Well, in actual fact, and practically nobody knows this, I began my writing career with a novel – way back in 1987. I was still a news presenter at Anglia Television at the time. This helped the sales no end in the nine counties that comprised the Anglia TV region! I always meant to write more fiction. And sometimes I tried – and there are some unfinished ideas languishing in a bottom drawer somewhere. But first I fell into being an agony aunt, and that went very well for a time, then I trained as a psychotherapist and I began to find myself cast in the role of ‘expert’ on TV programmes like Trisha, Kilroy, Dating the Enemy and The Good Sex Guide. And publishers commissioned self-help books from me, which was great. Also, I started a psychotherapy practice, and after a few years moved that to Harley Street. So, fiction was very much on the back burner. But not forgotten.
One thing that surprised me about the book is how funny it is in places.
Yes, I think that has surprised me too! But after decades of writing non-fiction, I think something a bit more humorous was desperate to get out. Also, the fact is that much of mid-life is comical. Often, naturally, it’s awfully serious, but in the midst of that, I think we often see something that strikes us as hilarious. For example, I have my main character trying out internet dating. And a lot of that – as countless women have told me – is quite farcical. And sometimes sex with someone new is highly amusing – not always in a good way!
You decided to self publish this book, despite your established connections in the publishing world. Can you tell us a bit more about why? How easy (or otherwise) have you found the process?
Publishing has changed out of all recognition and I was aware that lots of authors who had been published conventionally for years were taking matters into their own hands. Of course they were taking the financial risk, which normally publishers take, but they were also gaining control of their own project: deciding on their own cover design, whether just to produce a cheap and easy ebook or whether to go for a full print run, and so on. And various organisations, such as the Society of Authors, were very supportive and encouraging of writers going independent.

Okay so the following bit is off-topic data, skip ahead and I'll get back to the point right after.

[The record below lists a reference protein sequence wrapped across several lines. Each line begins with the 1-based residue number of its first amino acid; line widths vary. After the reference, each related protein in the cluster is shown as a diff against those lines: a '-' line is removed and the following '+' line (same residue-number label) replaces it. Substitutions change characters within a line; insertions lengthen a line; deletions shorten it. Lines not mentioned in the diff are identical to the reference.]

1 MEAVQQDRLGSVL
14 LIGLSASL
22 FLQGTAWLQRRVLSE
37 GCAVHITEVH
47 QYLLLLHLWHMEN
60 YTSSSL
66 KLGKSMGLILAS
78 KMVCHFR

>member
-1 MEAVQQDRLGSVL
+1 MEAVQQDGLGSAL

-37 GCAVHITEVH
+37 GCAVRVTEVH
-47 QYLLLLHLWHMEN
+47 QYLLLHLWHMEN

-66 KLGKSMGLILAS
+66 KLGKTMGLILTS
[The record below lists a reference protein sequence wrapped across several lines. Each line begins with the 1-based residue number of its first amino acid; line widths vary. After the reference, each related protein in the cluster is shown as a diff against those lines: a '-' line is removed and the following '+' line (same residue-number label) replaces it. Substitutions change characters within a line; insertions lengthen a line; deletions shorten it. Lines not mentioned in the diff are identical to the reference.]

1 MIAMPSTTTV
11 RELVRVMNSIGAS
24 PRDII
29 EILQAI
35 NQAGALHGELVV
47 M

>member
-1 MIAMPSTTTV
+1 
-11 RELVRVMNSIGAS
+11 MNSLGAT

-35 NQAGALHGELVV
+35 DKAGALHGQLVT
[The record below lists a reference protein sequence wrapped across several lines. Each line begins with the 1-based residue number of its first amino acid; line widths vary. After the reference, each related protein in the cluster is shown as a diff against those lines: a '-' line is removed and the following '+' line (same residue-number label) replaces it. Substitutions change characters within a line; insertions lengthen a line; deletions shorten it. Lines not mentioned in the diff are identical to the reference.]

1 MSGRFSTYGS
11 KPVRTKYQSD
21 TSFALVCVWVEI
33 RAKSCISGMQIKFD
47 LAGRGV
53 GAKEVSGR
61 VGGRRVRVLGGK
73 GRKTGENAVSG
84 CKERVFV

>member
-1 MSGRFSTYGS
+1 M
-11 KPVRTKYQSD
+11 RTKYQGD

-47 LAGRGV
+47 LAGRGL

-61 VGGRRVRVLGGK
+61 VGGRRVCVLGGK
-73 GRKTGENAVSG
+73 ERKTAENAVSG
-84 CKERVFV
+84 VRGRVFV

When self-publishing first began in earnest a few years ago, most of the people doing it were individuals who had always wanted to write but who had never been able to find an agent or a publisher. And lots of them did it brilliantly, and became very successful. But now many established authors are producing their own books too. It is a bit scary, but – like starting any new business – it’s stimulating and quite thrilling. And you can feel a real sense of accomplishment in not only writing your book but deciding how it’s to look, and where to sell it and so on. I have actually loved the whole process.
What has been the most exciting part of this self publishing process?
Controlling it! Picking my own title. Working with a great designer, Jane Dixon-Smith, till I got absolutely the right cover. Finding a wonderful editor in the shape of Helen Baggott. And liaising with Clays, the printers, who couldn’t have been more helpful.
What is the best tip you could pass on to any aspiring self publishers out there?
I have two:
1. Join the Alliance of Independent Authors. It’s one of the best things I ever did. I have learned so much, and met so many bright, special, supportive, lovely and helpful writers, as a result.
2. Read a good book on self-publishing. I found ‘How to Self Publish: A Guardian Masterclass’ by Ed Peppitt particularly helpful.
And finally, Christine, how can readers get hold of your new book?
From June 10th 2016 it should be finding its way into bookshops. I have put it with a major distributor, called Gardners, so any bookseller can get it from them very quickly. It’s also available as a paperback on Internet sites like Amazon – and any day now it will turn up on Amazon and other sites as an ebook too.
Thanks so much, Jane, for letting me tell you about it.
It has been a pleasure as ever, Christine. You can pre order the book via Amazon using this link, and I highly recommend that you do!